🔒 Why Biden is the best president that business could hope for

In a remarkable turn of events, Joe Biden’s presidency finds itself at odds with the embrace of corporate America, despite a flourishing financial market under his watch. While Donald Trump’s promises of tax cuts and reduced regulations appeal to traditional Republican sensibilities, his erratic policies and unpredictable rhetoric have left the business world uneasy. Yet, Biden’s approach, while stable, lacks the overt gestures of camaraderie toward big business, leaving both sides in a curious standoff.

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By Matthew Yglesias

No Democratic president since at least Grover Cleveland in the late 19th century has been beloved by American business. But the bleak relationship between Joe Biden and corporate America is remarkable given both the stellar financial market performance during his tenure and the nature of the alternative. ___STEADY_PAYWALL___

Yes, Donald Trump offers some of what business has always liked about Republicans — vows to lower corporate taxes and reduce regulation — but compared to pre-Trump Republicans, he’s put a lot of distasteful items on the menu. He wants a 60% tariff on all goods imported from China and a 10% tax on imports from elsewhere. Quite apart from any impact on consumer prices, this would crush US exporters who rely on foreign-made intermediate goods and compete with firms in Europe and Asia.

Trump is also vowing cuts to legal immigration and a dramatic increase in the deportation of people already present and working without authorization in the US. This kind of posturing is good campaign rhetoric, but in a practical sense would be devastating to the interests of thousands of US businesses that rely on all kinds of immigrant labor — skilled and unskilled, legal and illegal. The US unemployment rate is already very low, so the vacancies created by this policy wouldn’t be filled by bringing people back into the labor force. The economy’s productive capacity would contract, risking higher inflation or interest rates, which would make it harder for all businesses to invest.

Speaking of interest rates: Business has always loved the Republican approach to tax policy, but 2025 is not going to be 2017 or 2003 in terms of macroeconomic circumstances. A huge tax cut that increases the deficit would put more upward pressure on inflation and force even higher interest rates. To deal with this, Trump has floated clipping the Fed’s independence to force rates down — a disastrous idea that could cripple the US economy for years to come.

And that’s just the relatively normal policy stuff. The long-tail risks of bombing Mexico or ending NATO while cutting off aid to Ukraine, for example, are gargantuan. And yet corporate America sees 2024 as a “no win” proposition. Which raises the question: Why doesn’t business like Biden more?

Part of the reason may be sheer pettiness. It’s completely fair for industry to complain about Lina Khan at the FTC or Gary Gensler at the SEC, or to take issue with stray bits of political rhetoric about price gouging. But corporate America is doing just fine under Biden.

There is also an oddly asymmetrical assessment of the risks involved in the choice between Biden and Trump. Business can live with what Biden has done so far, but it is paranoid about what he might do in the future — such as taxing unrealized capital gains. Meanwhile, it is blithely confident that Trump won’t follow through on his loopier promises.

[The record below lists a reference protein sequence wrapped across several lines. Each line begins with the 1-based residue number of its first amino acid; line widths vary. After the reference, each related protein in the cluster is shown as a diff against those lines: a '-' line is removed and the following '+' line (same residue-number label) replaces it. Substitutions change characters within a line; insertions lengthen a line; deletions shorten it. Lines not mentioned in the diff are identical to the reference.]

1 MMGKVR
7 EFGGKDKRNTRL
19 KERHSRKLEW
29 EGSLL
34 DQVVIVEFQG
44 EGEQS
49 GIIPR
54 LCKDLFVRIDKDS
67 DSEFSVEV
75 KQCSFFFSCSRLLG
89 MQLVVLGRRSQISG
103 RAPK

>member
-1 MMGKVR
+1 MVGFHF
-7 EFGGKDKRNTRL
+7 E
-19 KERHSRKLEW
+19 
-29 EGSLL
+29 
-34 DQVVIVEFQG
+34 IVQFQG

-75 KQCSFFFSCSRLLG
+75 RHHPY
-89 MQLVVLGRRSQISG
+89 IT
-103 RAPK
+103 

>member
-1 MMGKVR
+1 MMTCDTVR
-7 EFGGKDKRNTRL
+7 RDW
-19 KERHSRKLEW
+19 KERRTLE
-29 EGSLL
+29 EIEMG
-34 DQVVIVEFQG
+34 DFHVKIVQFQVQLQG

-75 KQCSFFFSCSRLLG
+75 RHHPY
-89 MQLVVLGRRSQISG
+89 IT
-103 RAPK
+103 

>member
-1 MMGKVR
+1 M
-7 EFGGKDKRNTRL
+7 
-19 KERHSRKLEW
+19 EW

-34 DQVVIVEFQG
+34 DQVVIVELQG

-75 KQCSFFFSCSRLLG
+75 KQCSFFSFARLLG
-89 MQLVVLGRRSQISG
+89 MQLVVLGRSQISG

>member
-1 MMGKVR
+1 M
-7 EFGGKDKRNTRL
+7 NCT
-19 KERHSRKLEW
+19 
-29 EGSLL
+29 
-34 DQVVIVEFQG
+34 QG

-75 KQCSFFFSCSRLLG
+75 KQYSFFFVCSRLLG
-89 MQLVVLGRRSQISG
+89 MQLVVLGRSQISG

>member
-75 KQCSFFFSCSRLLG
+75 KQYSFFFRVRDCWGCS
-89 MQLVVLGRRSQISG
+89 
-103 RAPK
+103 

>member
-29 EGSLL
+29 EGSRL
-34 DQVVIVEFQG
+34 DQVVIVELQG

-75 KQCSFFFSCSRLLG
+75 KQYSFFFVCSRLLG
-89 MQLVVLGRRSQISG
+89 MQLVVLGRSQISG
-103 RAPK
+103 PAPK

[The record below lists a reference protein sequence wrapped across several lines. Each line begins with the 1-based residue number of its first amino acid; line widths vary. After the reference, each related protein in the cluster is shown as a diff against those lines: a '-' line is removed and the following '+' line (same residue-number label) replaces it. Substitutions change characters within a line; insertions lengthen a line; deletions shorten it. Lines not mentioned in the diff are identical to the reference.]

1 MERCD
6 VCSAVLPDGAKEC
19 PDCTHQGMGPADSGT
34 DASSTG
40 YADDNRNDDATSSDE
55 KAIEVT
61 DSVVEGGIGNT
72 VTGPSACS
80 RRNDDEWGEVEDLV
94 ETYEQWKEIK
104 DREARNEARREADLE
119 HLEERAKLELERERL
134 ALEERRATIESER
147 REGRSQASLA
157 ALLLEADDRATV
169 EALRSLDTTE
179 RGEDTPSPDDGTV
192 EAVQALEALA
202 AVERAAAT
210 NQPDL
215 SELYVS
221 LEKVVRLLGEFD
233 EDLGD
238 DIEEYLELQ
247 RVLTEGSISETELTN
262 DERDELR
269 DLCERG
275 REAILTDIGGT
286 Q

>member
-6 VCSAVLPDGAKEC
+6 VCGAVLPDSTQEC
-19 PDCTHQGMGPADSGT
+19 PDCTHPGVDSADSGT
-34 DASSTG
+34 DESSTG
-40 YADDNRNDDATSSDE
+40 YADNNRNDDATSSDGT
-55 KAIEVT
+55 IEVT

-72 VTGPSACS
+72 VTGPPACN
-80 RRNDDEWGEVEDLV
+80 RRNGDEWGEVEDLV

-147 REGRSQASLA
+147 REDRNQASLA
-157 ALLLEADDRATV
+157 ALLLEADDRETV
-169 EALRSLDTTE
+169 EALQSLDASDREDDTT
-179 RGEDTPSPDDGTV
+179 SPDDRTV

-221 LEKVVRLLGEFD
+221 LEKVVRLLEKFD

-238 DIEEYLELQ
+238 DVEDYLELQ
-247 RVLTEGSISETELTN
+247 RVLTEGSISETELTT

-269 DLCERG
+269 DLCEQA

I have no idea where this confidence comes from. It’s true that Trump served a full term and the sky didn’t fall. But he also led an insurrectionary mob to try to overthrow the government. And it’s worth pointing out that the sky isn’t falling under Biden, either. Trump, meanwhile, has secured much more control over his party in Congress, whereas it’s all but certain that Biden will be checked by a Republican majority in the House, the Senate or both.

As far as I can figure, the best justification for this business coolness toward Biden is just hurt feelings. And that raises the inverse of my earlier question: Why doesn’t Biden like business more?

Biden does not have a business leader in his cabinet. Treasury Secretary Janet Yellen is an academic, not a friendly face on Wall Street the way Tim Geithner or Robert Rubin was. He does not really pay homage to the entrepreneurial spirit of American business or do much to court the private sector. He should consider changing direction on that, and find a bone or three to throw business on the regulatory front.

Democrats are currently obsessed with the idea that the American public is insufficiently appreciative of the economy. They’re not necessarily wrong. But telling people that they don’t know how good they’ve got it is not a great message, politically speaking. By contrast, recruiting outside validators from the business world to talk about how healthy recent growth has been, and how risky a bet on Trump would be, could actually improve the “vibes.”

Biden’s former chief of staff, Ron Klain, told an audience of leftist intellectuals last month that the president spends too much time going to ribbon-cutting ceremonies and too little time talking about his vision for the country. Maybe. Or maybe Biden should spend a bit more time schmoozing with business leaders and reassuring them that he’s not a communist and doesn’t see eye-to-eye with Elizabeth Warren on everything.

The White House often seems overly obsessed with preserving Biden’s populist street cred as a way to neutralize Trump. But politicians frequently win by playing against type. Part of Trump’s schtick is being more populist, relative to voters’ baseline expectations, than most Republicans. Biden can appeal to voters by showing them that, relative to their baseline expectations, he is more business-friendly than most Democrats.

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